The Cuban government on Wednesday said it will temporarily lift restrictions on the quantity of food and medicine incoming travelers could bring into the country, a move that appears to be a minor concession to the demands made by protestors who took to the streets earlier this week.
The lifting of restrictions will allow travelers to bring in unlimited food, medicines and hygiene products without having to pay customs duties.
In a televised address on Wednesday, Cuban Prime Minister Manuel Marrero said the measures will go into effect on Monday and it will stay in place until the end of the year.
Marrero said he expects the move to have a more significant impact on people’s lives after normal air travel resumes as the Cuban government has currently restricted the number of incoming flights due to the Covid-19 pandemic.
Cuban President Miguel Diaz-Canel also appeared on the broadcast but struck a less confrontational tone compared to earlier speeches and said the government needed to critically analyze the protests.
Diaz-Canel said the protestors could be classified in three groups and claimed that some of them were counter-revolutionary mercenaries, some were criminals but conceded that there were also people with “legitimate” frustrations whose concerns have not been addressed properly by state institutions.
Cuban journalist and government critic Yoani Sanchez dismissed the measure and suggested it is not enough to assuage the concerns of protesters. She tweeted: “We don’t want crumbs, we want freedom and we want it now. The streets have spoken. We are not afraid.”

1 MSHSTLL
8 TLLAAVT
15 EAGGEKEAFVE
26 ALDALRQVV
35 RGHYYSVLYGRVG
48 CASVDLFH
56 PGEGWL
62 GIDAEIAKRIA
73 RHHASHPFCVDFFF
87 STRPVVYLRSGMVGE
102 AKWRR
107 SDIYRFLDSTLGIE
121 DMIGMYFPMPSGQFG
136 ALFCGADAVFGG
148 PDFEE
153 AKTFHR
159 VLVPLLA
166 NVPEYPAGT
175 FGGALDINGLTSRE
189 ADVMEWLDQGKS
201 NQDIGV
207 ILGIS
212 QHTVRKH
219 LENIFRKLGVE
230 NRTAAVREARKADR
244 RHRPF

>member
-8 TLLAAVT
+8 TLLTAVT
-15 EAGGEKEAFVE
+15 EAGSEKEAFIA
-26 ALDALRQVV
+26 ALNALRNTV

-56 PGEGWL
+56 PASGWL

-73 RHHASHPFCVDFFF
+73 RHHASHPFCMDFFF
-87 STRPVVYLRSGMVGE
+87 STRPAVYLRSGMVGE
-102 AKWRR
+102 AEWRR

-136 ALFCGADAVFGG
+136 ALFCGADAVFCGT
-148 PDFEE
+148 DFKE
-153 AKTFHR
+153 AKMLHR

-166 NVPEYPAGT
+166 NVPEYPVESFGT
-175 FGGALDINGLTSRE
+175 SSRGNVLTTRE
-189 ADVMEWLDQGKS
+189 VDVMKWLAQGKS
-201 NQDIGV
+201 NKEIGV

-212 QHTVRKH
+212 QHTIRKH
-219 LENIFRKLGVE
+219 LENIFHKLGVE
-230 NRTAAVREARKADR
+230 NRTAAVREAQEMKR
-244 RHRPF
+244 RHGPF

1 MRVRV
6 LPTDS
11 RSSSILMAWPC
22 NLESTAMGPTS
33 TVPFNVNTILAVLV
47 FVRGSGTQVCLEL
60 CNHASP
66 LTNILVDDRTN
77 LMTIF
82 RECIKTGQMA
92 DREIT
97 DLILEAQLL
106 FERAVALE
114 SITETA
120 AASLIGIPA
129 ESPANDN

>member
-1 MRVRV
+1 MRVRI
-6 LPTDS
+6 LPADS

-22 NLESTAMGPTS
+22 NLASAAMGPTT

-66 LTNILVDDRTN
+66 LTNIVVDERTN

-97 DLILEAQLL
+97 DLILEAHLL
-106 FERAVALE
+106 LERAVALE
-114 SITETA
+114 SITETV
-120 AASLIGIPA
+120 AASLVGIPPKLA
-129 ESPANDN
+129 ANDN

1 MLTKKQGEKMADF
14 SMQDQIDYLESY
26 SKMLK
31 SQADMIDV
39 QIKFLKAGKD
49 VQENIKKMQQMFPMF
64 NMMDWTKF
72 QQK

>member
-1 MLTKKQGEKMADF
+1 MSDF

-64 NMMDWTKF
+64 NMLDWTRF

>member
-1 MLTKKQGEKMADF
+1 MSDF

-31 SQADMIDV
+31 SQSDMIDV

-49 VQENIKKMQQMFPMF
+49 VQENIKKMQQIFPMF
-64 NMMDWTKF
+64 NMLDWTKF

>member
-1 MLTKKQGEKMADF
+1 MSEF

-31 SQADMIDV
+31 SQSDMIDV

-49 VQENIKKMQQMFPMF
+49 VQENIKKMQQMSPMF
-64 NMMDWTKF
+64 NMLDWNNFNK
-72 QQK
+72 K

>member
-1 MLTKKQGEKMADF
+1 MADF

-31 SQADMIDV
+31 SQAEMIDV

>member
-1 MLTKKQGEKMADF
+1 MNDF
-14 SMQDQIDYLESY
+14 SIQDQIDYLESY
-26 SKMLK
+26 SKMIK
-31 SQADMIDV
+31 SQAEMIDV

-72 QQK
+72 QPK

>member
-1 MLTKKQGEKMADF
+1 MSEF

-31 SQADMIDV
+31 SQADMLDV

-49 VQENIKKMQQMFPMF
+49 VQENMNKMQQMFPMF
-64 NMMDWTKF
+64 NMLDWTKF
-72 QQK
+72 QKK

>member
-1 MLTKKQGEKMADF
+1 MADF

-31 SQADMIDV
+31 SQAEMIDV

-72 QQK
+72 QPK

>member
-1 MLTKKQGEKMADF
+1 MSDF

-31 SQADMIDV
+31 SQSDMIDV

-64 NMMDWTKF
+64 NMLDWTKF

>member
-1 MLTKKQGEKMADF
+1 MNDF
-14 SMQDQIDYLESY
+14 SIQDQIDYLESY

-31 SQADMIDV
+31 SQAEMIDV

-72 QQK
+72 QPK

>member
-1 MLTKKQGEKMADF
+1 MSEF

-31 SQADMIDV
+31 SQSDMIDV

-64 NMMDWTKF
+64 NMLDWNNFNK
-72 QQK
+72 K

On Sunday, thousands of Cubans took to the streets to protest shortages of food and essential medicines, the government’s handling of the pandemic, and political repression. The protests which broke out in multiple cities was the biggest public uprising the communist-run state has seen in several decades. The Cuban government moved to crackdown on protests and called on the government’s supporters to take to the streets in response. At least one protester has died and more than 100 are believed to be detained by police following the crackdown. The Cuban leadership claimed, U.S.-financed “counter-revolutionaries” were behind the protests and said Cuba’s current hardship was caused by Washington’s stringent sanctions against the island nation. The government’s response, however, was criticized by several high-profile Cubans including salsa band Los Van Van to jazz pianist Chucho Valdes who have urged the Cuban leaders to listen to the protesters instead of fighting them.